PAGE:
Brilliant Miller [01:36:21] Yeah. Well said. Thank you for that. Okay. Well, I know we’ve spent a lot of time. I’m grateful to you for making time in your day to talk with me and everyone listening. As I mentioned, I really loved this book, “Racing the Clock: Running Across a Lifetime” and a lot away from it. I shared passages with my wife on our last night.
Brilliant Miller [01:36:50] Hey, thanks so much for listening to this episode of The School for the Living podcast. Before you take off, just want to extend an invitation to you. Despite living in an age where we have more comforts and conveniences than ever before, life still isn’t working for many people, whether it’s here in the developed world where we deal with depression, anxiety, loneliness, addiction, divorce, unfulfilling jobs or relationships that don’t work. Or in the developing world where so many people still don’t have access to basic things like clean water or sanitation or health care or education but live in conflict zones. There are a lot of people on this planet that life isn’t working very well for. If you’re one of those people, or even if your life is working, but you have the sense that it could work better, consider signing up for the School for Good Living’s transformational coaching program. It’s something I’ve designed to help you navigate the transitions that we all go through. Whether you’ve just graduated or you’ve gone through a divorce, or you’ve gotten married, headed into retirement, starting a business. Been married for a long time. Whatever. No matter where you are in life, this nine-month program will give you the opportunity to go deep into every area of your life, explore life’s big questions, to create answers for yourself in a community of other growth-minded individuals. And it can help you get clarity and be accountable to realize more of your unrealized potential and can also help you find and maintain motivation. In short, is designed to help you live with greater health, happiness, and meaning so that you can be, do, have, and give more. Visit goodliving.com to learn more or to sign up today.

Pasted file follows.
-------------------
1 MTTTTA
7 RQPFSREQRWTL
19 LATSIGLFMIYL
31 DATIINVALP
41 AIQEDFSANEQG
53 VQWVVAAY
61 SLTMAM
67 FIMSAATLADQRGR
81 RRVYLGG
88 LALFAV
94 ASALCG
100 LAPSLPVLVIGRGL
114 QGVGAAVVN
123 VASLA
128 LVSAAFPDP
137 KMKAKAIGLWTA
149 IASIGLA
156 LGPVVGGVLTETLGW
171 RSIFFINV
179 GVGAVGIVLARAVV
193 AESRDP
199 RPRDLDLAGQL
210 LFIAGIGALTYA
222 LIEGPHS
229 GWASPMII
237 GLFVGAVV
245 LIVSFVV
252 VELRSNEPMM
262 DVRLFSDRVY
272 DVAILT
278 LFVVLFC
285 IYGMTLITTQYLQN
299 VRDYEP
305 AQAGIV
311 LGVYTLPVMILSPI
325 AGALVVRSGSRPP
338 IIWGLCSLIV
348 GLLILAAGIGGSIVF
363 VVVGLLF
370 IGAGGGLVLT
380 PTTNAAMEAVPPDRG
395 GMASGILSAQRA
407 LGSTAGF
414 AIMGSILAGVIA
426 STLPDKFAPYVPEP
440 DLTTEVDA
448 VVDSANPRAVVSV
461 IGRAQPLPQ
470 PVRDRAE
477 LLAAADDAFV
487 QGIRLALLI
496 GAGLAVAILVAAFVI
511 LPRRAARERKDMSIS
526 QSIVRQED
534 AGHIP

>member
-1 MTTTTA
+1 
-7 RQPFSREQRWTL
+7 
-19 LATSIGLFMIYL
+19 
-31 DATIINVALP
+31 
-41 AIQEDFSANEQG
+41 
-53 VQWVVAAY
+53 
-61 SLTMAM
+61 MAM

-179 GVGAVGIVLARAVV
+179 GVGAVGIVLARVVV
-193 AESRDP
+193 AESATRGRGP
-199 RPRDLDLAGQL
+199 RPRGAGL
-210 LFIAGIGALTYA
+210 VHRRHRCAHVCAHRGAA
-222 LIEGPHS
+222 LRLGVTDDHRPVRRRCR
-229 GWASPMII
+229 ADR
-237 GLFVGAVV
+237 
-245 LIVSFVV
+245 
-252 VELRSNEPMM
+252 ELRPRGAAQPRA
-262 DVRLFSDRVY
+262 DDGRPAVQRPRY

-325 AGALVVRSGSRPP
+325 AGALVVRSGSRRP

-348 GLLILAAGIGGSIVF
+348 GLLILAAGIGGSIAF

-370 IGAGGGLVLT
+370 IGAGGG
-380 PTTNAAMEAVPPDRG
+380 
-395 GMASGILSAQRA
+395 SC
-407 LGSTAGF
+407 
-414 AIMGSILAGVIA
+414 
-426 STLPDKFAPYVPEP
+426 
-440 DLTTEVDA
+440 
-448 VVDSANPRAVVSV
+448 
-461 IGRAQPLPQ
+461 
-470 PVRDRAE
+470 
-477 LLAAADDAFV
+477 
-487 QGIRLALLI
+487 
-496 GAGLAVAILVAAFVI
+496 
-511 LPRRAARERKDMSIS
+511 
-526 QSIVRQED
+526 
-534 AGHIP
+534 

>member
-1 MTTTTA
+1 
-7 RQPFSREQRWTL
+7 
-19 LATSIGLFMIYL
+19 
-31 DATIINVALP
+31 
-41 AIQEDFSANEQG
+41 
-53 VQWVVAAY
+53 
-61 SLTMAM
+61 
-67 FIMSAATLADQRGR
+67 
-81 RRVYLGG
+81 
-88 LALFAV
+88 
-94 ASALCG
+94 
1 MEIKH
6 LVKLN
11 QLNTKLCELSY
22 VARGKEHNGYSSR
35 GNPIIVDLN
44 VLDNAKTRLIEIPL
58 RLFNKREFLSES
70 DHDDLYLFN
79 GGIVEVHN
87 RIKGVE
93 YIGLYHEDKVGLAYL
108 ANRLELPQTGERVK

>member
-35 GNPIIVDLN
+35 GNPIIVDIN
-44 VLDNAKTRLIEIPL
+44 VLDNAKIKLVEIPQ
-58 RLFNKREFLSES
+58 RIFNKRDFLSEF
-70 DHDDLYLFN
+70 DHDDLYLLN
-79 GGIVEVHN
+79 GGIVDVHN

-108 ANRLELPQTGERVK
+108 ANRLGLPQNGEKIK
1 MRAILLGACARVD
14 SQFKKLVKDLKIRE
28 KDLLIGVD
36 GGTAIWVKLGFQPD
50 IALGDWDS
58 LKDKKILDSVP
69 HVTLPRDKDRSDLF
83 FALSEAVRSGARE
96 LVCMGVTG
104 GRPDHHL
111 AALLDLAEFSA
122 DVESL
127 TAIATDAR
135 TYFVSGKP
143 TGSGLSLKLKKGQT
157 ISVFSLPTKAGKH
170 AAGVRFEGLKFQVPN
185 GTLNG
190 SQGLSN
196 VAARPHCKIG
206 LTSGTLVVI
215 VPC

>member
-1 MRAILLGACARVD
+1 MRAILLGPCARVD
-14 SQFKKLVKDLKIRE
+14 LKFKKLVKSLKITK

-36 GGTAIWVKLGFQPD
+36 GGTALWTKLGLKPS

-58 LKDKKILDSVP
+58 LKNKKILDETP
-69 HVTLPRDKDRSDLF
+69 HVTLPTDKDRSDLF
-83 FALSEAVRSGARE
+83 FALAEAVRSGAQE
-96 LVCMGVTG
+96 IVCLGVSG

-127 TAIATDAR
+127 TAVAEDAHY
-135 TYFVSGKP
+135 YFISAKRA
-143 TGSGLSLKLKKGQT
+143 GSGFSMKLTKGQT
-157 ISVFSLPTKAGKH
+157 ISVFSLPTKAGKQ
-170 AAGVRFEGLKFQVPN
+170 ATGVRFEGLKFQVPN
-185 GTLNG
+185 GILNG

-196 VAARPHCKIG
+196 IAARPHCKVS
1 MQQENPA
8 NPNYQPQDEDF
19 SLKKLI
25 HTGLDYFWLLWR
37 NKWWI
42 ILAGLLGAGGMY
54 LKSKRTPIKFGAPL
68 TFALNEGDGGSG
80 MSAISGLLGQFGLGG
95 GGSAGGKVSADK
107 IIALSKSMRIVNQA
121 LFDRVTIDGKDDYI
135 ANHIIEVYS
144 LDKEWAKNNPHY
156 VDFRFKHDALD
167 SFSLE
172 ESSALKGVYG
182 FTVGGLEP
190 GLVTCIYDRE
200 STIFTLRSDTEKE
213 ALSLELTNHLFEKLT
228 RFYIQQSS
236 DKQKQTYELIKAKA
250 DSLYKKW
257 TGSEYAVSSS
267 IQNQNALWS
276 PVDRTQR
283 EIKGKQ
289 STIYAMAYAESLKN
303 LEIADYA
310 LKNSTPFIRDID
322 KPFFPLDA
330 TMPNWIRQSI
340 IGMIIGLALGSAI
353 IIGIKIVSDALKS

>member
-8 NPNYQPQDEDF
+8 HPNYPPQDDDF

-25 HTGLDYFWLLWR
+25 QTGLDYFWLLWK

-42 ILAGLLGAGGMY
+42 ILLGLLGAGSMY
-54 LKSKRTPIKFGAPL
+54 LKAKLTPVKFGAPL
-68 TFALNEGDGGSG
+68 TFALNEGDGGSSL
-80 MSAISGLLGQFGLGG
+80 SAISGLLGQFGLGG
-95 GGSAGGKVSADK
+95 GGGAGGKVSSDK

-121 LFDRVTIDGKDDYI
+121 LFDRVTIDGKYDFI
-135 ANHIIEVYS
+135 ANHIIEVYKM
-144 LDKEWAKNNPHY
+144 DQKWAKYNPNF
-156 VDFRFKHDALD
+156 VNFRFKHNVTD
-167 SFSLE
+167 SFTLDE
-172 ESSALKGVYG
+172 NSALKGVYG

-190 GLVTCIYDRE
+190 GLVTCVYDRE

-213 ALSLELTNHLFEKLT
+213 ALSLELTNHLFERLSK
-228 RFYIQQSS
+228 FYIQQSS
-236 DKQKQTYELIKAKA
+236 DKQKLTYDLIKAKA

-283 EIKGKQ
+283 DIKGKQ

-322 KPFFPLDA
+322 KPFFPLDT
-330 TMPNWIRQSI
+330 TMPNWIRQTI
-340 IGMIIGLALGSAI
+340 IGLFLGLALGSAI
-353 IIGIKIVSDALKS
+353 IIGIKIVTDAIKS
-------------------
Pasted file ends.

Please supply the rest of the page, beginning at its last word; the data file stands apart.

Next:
Sign up to receive announcements as new podcasts and blog entries are posted plus other email from School for Good Living